Business

Foreign buyers at Millennium Tower show that Boston is on a world stage

Bingyi Chen, a Chinese immigrant who lives in Concord, has bought at least 16 units at the new Millennium Tower for $15.6 million — all in cash.
David L. Ryan/Globe Staff
Bingyi Chen, a Chinese immigrant who lives in Concord, has bought at least 16 units at the new Millennium Tower for $15.6 million — all in cash.

For proof that Boston has become a luxury housing mecca for wealthy people from around the world, look no farther than Downtown Crossing.

At the high-end Millennium Tower, buyers have come from Greece, Hong Kong, and the Middle East, scooping up condos two or three apiece. There’s a real estate executive in San Francisco who markets luxury US properties in Asia, and claims on her website that she’s sold 7 percent of the tower — roughly 30 units.

And then there’s the recent immigrant from China, Bingyi Chen, who lives in a modest townhouse in Concord and has bought at least 16 condos on behalf of investors in his native country, according to property records and his real estate agent. He paid $15.6 million in total. All cash.

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Most of those 16 units are directly above each other in a narrow strip running up to the 30th floor of the 60-story building. They are listed for rent, starting at $4,100 a month, with the proceeds heading back to investors in China.

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“It’s all about the investment opportunity,” said Charles Wang Pan, a real estate agent who represents Chen and his wife. “This is a job for them.”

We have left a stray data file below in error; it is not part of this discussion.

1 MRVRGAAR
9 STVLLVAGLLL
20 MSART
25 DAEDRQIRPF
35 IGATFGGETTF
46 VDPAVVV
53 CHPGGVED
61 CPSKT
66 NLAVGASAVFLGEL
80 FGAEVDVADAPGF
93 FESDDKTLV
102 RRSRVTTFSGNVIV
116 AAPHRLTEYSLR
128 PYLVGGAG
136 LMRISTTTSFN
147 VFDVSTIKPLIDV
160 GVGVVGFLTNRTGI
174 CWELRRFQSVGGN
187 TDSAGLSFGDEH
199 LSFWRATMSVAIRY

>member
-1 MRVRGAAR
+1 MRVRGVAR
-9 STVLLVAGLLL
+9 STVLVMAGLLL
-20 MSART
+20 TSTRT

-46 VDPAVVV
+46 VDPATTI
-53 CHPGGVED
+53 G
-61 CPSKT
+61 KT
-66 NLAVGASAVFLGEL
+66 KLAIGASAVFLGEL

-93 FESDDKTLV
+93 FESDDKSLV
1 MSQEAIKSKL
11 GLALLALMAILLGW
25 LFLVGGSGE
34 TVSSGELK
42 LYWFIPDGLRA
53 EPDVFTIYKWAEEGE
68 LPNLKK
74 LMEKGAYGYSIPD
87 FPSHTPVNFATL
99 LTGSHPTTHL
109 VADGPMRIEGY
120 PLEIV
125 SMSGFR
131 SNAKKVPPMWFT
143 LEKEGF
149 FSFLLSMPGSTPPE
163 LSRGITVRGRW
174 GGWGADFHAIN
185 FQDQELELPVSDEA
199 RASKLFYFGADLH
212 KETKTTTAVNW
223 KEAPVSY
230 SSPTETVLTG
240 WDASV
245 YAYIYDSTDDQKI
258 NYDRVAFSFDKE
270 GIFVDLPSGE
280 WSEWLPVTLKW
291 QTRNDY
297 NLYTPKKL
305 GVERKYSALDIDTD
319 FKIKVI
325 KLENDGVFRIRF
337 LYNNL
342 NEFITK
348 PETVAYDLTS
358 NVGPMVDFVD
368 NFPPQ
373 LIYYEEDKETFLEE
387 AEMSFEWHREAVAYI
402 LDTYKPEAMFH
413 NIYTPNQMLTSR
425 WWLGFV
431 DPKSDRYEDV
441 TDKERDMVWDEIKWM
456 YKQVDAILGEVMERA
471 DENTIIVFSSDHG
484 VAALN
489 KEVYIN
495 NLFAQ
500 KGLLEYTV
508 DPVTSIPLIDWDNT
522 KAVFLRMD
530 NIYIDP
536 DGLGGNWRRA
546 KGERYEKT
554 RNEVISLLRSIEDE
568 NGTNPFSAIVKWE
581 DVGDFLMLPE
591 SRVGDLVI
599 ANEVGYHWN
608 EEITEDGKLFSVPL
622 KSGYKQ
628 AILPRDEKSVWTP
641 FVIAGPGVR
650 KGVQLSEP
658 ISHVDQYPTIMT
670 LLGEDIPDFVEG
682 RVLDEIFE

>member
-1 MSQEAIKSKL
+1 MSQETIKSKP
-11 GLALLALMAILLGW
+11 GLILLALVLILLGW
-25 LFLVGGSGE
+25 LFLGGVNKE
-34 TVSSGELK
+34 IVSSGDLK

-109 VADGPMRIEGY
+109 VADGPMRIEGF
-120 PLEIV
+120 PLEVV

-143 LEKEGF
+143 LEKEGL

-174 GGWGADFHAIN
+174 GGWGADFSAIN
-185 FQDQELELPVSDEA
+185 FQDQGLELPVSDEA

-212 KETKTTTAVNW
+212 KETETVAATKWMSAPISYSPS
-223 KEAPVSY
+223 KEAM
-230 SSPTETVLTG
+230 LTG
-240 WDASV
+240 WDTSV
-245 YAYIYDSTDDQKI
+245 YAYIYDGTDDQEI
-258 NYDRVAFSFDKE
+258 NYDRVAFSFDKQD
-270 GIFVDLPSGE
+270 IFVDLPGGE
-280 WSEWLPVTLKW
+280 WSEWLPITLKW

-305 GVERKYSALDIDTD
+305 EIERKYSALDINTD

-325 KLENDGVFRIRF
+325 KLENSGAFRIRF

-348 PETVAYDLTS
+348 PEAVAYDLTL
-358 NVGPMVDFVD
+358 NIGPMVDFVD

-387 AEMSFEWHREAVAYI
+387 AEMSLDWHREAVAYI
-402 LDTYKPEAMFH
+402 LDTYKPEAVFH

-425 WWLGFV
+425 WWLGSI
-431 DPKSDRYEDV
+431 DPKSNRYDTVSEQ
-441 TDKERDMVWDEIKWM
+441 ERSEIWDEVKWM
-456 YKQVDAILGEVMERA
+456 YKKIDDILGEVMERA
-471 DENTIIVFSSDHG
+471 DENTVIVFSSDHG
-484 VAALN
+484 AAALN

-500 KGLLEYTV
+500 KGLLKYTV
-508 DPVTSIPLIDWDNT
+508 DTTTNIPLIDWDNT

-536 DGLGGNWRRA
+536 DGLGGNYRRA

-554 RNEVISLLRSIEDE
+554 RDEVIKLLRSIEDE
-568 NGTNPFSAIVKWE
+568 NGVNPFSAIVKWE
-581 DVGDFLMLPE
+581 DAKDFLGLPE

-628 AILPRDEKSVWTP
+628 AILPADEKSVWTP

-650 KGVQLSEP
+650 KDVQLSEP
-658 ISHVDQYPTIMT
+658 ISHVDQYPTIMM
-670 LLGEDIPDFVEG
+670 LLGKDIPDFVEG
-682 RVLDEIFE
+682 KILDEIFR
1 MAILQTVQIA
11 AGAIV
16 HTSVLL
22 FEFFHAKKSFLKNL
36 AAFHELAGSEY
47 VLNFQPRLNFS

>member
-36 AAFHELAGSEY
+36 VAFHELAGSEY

It’s also an example of the global housing market in action.

With its crop of luxury condominium buildings sprouting out of the ground, Boston is an increasingly popular destination for international real estate investors looking to park their cash in an uncertain global economy. The city is a bit cheaper than New York or San Francisco, but boasts a stable economy, world-class universities, and a growing list of international flights.

“Boston’s a very attractive investment market,” Wang said. “The long game is lucrative.”

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That’s creating a market for condo developers to sell their high-end units essentially around the world.

Millennium Partners, which built the tower along with luxury condos in New York and San Francisco, maintains offices in several major Asian cities. For its project here, it launched a website in Mandarin.

To be sure, downtown professionals and empty-nesters from the suburbs are also big buyers of luxury real estate.

Richard Baumert, Millennium’s top sales executive, said three quarters of the new owners in the tower will live in their units. He would not comment on individual buyers such as Chen, but acknowledged that the company does receive offers to purchase condos in bulk.

“We get a lot of inquiries. We’ll look at each one individually, sometimes it depends on the timing,” said Baumert, who expects the number of international buyers to climb as more luxury towers open in Boston.